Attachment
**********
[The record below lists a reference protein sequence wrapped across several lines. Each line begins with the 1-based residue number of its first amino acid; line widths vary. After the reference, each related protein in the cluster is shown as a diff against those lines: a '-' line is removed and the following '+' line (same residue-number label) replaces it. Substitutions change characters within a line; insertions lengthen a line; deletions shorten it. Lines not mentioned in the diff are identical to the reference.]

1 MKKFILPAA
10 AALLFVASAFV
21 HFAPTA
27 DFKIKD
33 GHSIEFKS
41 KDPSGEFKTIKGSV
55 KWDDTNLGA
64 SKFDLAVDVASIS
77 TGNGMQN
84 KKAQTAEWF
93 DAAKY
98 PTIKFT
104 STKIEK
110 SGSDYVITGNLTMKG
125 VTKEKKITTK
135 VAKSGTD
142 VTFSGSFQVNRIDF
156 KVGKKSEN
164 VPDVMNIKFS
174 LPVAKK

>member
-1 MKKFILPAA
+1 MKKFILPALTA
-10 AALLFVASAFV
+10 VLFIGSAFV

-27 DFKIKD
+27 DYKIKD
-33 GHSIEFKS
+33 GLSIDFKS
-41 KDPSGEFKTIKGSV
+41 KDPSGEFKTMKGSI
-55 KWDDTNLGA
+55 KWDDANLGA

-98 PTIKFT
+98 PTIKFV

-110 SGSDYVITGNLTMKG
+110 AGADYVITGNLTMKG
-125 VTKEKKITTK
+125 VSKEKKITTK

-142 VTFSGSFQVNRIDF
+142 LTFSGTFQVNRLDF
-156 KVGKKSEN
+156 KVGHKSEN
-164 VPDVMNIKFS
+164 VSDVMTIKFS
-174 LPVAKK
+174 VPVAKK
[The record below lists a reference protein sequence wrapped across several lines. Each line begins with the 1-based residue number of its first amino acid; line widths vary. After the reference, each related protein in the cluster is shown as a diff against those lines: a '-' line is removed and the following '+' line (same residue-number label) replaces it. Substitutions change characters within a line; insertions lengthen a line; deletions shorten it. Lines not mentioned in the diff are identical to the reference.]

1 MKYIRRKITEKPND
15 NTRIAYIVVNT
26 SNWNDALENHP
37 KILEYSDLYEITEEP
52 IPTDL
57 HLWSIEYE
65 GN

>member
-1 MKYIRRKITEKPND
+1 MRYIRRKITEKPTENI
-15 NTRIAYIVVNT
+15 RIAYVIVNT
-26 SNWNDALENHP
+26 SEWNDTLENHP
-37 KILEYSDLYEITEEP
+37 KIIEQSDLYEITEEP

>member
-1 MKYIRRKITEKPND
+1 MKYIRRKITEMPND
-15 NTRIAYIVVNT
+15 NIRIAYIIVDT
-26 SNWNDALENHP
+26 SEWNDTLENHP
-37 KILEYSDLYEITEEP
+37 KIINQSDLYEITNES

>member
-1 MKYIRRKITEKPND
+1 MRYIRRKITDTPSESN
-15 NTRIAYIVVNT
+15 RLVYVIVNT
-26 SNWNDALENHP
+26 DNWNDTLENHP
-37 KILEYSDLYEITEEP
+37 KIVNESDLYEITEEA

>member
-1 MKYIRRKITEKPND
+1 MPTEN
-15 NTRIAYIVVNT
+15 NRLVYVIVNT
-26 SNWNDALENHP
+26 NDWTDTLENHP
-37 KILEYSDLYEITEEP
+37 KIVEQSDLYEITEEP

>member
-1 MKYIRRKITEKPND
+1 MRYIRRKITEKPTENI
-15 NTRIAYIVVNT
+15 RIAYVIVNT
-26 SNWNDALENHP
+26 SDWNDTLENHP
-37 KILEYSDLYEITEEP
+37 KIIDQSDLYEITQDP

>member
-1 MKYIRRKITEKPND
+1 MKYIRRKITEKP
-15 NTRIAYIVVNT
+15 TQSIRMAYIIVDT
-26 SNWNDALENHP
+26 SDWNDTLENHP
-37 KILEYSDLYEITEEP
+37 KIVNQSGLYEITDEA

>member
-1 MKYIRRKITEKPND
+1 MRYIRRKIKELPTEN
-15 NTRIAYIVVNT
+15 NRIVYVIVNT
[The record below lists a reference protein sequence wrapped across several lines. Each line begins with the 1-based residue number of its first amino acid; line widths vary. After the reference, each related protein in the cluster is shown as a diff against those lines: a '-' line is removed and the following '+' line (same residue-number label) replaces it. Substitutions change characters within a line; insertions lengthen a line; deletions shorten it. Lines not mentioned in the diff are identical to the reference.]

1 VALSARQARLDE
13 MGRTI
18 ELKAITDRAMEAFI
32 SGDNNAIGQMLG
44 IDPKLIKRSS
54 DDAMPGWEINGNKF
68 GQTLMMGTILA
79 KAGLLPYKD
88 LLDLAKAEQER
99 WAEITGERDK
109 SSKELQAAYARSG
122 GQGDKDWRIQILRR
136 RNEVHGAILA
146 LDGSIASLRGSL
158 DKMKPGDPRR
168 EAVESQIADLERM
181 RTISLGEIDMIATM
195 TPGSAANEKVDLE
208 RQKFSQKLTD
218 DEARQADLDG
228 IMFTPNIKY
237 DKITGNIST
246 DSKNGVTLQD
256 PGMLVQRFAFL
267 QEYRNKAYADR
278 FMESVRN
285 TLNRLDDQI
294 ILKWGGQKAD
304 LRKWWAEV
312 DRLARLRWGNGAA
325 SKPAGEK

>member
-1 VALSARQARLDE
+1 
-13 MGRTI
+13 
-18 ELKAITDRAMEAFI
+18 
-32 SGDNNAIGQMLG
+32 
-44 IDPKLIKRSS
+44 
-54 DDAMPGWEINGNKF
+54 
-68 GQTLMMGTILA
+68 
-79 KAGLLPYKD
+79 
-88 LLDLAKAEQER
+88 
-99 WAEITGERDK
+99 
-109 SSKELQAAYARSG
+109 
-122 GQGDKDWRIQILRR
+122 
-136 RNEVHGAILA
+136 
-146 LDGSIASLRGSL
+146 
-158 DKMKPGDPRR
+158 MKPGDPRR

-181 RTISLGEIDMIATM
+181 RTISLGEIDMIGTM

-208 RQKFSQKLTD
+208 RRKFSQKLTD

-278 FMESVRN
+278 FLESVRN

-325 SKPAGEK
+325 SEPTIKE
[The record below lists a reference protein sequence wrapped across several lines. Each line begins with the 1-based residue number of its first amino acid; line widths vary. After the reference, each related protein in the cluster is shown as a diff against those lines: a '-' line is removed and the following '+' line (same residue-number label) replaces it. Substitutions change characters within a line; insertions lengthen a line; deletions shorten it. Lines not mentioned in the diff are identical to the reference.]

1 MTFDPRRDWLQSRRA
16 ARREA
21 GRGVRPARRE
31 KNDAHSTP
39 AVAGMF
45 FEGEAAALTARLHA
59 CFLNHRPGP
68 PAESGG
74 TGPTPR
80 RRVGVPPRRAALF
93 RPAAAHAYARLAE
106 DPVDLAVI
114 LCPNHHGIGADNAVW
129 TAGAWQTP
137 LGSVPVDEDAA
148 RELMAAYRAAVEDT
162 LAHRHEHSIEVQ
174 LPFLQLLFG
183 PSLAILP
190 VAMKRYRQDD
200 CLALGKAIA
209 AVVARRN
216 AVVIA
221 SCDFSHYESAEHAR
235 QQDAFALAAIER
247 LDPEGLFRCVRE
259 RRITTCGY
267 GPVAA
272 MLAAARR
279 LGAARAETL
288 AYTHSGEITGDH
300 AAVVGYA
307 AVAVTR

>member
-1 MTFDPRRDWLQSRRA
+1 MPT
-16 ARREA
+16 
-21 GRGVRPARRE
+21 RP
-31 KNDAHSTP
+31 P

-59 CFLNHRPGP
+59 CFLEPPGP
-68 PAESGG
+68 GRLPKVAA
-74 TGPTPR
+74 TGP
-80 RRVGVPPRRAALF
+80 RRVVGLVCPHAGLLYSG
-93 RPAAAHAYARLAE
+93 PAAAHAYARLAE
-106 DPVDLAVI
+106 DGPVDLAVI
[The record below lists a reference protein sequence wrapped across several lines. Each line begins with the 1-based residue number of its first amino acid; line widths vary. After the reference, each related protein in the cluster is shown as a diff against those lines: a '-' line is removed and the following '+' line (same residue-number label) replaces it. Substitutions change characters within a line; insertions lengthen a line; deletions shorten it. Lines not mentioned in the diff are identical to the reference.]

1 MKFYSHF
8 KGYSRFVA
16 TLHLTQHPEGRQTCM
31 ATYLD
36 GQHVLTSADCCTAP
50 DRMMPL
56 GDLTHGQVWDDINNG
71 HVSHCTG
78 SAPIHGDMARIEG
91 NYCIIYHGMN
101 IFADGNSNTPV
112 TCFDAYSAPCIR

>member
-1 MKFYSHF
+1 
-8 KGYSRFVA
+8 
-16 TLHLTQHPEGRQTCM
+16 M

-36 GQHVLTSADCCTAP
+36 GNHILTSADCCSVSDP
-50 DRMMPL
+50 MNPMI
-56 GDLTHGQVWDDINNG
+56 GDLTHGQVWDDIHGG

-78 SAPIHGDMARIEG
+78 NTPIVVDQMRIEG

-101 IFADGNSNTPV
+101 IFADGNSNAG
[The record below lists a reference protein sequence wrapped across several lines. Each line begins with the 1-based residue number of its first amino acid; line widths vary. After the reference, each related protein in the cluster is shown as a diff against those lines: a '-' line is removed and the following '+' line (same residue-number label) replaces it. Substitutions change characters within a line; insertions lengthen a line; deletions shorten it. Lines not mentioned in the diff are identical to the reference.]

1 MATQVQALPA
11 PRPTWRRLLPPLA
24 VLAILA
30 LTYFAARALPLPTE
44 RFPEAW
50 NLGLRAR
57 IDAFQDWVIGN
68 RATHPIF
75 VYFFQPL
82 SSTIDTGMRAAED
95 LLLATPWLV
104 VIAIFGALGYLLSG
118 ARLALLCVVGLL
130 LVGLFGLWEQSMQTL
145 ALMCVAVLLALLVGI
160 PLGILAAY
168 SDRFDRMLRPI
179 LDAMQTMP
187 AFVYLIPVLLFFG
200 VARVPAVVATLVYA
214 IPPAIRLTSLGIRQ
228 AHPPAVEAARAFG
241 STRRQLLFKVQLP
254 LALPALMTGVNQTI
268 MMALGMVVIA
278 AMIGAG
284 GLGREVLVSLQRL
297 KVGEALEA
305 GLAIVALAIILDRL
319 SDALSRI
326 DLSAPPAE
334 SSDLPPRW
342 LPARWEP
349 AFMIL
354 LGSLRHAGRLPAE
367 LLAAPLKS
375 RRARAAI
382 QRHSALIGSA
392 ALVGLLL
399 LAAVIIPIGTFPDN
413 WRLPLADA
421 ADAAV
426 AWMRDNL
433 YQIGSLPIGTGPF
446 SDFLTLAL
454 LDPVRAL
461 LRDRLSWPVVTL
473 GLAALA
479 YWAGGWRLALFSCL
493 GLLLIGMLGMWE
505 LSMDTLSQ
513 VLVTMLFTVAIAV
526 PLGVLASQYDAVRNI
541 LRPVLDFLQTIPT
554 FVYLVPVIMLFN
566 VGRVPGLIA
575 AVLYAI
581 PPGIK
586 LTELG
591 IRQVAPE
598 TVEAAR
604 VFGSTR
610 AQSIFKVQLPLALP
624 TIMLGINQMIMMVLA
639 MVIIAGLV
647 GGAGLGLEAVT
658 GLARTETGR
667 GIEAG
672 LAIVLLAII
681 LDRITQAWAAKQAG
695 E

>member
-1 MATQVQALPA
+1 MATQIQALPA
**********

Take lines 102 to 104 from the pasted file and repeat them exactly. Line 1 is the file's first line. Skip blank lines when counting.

>member
-1 MKYIRRKITEKPND
+1 MKYIRRKITEKP